Firstly, nobody will notice, if that’s what you’re concerned about. Tried, tested, proven.
Secondly, unless you’ve been sweating buckets, splashing in muddy puddles, or playing in the dirt, your clothing really doesn’t need washing all that often. In fact, the wear your machine puts on the clothing can age and wear out materials, thus shortening their lives.
Results of my experiment:
Results. Whew! What a dramatic change to my life this one created. I felt stripped down and brought to my knees in nakedness (metaphorically of course) by this project.
The benefits I began to see of not having to think or expend extra time or effort standing in front of a closet wondering what to wear every morning was a beauty. The simplicity standard began to blossom out into other parts of my life; the food I ate became simpler and cleaner, my thinking became clearer, solutions seemed pared down and easier to find, healthy habits became easier to form.
No more shopping, no more constant changes and evolvement. Just. Simple. Me. No strings, ribbons, buttons, or beads. No colors or bows. Me. Naked. Bare. Simple. Stripped. In the same black and gray outfit day in day out.
It felt like returning to the womb, to pure existence. All my masks came off. All my ideas of who I thought I was came tumbling down. It’s amazing how much the items of clothing we put on our bodies represent different faces we’d like to project out into the world. Without them, I finally had space, space I felt like I hadn’t been privy to since birth, to discover who it was beneath those facades, what was nature and what was nurture, find out what my essence looked like, and find out who I would like to become.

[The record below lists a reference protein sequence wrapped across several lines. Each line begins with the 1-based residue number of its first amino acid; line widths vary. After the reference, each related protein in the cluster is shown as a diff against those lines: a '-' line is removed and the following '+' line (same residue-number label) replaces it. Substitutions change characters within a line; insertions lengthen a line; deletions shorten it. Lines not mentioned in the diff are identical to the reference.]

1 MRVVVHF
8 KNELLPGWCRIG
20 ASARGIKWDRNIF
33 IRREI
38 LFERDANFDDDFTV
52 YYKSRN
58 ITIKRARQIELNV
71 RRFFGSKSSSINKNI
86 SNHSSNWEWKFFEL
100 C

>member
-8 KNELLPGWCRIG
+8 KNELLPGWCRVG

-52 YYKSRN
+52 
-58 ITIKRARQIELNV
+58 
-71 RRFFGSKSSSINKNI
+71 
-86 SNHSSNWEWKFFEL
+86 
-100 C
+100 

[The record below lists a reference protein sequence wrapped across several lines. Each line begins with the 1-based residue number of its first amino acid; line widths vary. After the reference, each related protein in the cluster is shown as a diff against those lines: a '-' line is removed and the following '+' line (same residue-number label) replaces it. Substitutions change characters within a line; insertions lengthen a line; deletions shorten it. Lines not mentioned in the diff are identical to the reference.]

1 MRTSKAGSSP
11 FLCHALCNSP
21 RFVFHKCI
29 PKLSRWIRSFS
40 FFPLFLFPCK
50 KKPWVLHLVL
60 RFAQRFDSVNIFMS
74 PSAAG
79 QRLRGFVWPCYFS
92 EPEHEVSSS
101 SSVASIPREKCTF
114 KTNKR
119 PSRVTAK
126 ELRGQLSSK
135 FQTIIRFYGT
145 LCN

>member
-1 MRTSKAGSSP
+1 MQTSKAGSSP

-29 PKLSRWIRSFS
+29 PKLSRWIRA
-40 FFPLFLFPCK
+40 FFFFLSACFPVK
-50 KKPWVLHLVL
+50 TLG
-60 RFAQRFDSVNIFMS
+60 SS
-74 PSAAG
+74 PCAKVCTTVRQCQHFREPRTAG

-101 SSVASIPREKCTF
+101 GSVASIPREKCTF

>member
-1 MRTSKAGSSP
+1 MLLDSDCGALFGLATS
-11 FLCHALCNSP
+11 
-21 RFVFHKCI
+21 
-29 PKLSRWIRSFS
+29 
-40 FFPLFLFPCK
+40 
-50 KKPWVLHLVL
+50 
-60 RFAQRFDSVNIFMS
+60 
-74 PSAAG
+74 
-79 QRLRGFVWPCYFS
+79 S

Nine months to birth, and by my tenth month I felt ready to finally blossom into a few more outfits that felt aligned with my core essence. It was very magical. I felt reborn. I felt true. I felt balanced and in flow.
The greatest reflection for me was knowing that I was already succeeding at something, that I’d taken on a challenge and was succeeding at it every single day, and that gave me the motivation and steely drive and belief in my own success that helped transform other projects I had going on, habits I wanted to form, and really every single other part of my life.
A less extreme version to try out yourself:
Two outfits for the year is a lot to ask, and my own take on the original intent of the Uniform Project. For the original version, try out what Sheena Matheiken did with her Uniform Project; the challenge being to reinvent the same dress each day anew.
She matched up the one dress with hats, shoes, accessories, and different items of clothing every day for a completely renewed look. Flip through the calendar here for her daily looks the entire year of her project. It’s a pretty incredible gallery.
The key was only using recycled, vintage, donated, thrifted, or handmade items as for her this was in part an ethical challenge to transform her relationship with the hugely problematic fashion industry with its overconsumption, unethical production, and unnecessary shopping.